6′6”, 213 lbs. (Combine measurements)
Almost 22 years old
Shooting guard/small forward/point guard
Projection: Late lottery-late first round
Terrence Williams is the mad note. I’ve raved and raved about this guy over the last few weeks, or practically ever since his draft stock began to fall. He’s now, unfortunately, on the up and up, meaning the Mavs likely won’t even sniff him with the 24th pick.
You’ve likely already read many of the reasons why I think Williams should be the guy if he does happen to slip in the draft tonight, but I still have a bag full of superlatives. Above all else, I think Williams is a supremely valuable player because his ability to impact the game without scoring is just about unparalleled in this draft. He’s likely to be the best defender at his position, is certainly one of the best ball handlers and distributors at his position, and his rebounding and toughness are top notch. Terrence Williams is an athlete, and he just so happens to be one that fills a prominent Mavs’ need.
Naturally, he’s not without flaws. Williams is not a good shooter. He’s not ideal from that standpoint because he won’t be able to spot-up in the corner or even pull-up in midrange. His jumpshot is a work in progress, but it’s far from being NBA ready at this point. To some, that might make him a liability on the floor. But for a team that has fared well on offense with Antoine Wright and Erick Dampier playing significant minutes, Williams has to be considered a slight offensive upgrade. Antoine Wright tries, and he tries damn hard every night. I don’t mean to pick on the guy. But his mediocre (putting it kindly) shooting stroke and inability to get to the basket consistently makes him a liability on offense. Williams, on the other hand, is already a better defender than Wright, and supplements those skills with ball-handling and passing on the offensive end.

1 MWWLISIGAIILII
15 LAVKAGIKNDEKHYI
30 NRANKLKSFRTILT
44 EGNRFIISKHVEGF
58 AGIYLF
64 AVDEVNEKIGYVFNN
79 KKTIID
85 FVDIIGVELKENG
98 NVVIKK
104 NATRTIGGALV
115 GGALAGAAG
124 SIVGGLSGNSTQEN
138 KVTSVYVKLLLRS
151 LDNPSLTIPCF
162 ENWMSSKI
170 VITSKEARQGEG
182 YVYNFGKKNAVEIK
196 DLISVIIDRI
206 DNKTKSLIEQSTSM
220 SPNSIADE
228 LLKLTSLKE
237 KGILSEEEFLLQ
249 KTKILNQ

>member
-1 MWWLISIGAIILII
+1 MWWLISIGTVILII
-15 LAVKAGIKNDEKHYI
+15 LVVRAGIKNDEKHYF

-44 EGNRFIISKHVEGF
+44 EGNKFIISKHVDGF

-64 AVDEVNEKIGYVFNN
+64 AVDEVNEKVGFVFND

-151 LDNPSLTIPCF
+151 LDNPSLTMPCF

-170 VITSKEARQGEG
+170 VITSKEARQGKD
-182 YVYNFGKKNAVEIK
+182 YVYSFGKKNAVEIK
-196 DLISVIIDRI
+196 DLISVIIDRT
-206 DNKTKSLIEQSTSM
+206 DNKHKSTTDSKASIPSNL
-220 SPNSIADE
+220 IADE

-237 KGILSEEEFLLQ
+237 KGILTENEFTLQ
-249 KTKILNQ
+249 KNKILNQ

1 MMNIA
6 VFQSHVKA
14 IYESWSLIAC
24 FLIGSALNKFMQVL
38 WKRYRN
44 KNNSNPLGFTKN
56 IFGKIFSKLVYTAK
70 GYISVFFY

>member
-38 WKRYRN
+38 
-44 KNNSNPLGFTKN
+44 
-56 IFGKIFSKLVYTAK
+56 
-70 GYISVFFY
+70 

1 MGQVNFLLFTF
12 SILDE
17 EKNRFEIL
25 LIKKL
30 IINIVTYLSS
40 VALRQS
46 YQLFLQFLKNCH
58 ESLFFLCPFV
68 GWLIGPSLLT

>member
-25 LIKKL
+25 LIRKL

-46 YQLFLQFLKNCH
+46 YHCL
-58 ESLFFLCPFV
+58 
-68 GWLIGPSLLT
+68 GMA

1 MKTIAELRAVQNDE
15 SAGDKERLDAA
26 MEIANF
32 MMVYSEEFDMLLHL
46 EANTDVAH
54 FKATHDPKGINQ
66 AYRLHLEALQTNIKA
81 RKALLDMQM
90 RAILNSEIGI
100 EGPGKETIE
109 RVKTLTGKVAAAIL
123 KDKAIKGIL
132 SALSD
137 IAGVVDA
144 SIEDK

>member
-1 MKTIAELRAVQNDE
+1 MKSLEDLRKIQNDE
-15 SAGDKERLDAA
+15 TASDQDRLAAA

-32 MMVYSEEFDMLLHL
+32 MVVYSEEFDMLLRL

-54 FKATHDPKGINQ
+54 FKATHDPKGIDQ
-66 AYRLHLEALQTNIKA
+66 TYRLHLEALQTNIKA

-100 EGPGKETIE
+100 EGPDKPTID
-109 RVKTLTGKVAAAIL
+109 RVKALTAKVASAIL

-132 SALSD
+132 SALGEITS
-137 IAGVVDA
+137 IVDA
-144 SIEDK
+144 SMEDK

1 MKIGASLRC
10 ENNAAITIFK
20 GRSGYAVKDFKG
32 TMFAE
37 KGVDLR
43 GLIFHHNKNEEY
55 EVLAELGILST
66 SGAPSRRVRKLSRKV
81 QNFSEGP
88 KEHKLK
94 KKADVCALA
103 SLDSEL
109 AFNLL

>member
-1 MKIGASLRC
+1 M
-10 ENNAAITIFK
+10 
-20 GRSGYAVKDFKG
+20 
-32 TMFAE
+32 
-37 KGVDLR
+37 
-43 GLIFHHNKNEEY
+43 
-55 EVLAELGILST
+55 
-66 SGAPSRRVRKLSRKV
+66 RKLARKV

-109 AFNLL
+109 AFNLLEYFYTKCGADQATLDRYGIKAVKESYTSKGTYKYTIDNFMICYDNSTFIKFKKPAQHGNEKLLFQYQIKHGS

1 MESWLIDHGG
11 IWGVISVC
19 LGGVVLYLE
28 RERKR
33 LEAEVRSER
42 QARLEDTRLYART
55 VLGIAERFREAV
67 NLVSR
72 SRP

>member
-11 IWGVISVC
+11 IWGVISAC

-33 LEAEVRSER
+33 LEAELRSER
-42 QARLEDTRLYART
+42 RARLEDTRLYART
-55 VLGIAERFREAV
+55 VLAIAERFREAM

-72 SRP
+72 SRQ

Terrence Williams is exactly what the Mavs need at this stage in the game: someone who can contribute immediately, and have a clear defensive impact.
I’ve asked Jon Nichols of Basketball-Statistics.com to use his Box Score Prediction System (BSPS) to project career numbers for Williams. The values given are career averages per 36 minutes, considering that per minute statistics at least partially eliminate variables such as abnormal playing time, lack of opportunity, etc. The projections are based on Williams’ four-year career at Louisville. For comparison’s sake, I’ve dug up some other players who have averaged similar numbers over their careers (click here for an enlarged chart):
(Note: the years indicated in the chart refer to the last year of the season played. For examples, the 2004-2005 season will be marked 05.)
These comparisons make very little sense, given Williams’ position and size. The closest comparisons turned out to be point guards with good rebounding numbers, which is a bit misleading given that Williams’ will likely play the 2 in the NBA. Rondo is included for some slight similarities, but ultimately because the pickings were so slim. This guy is a unique player.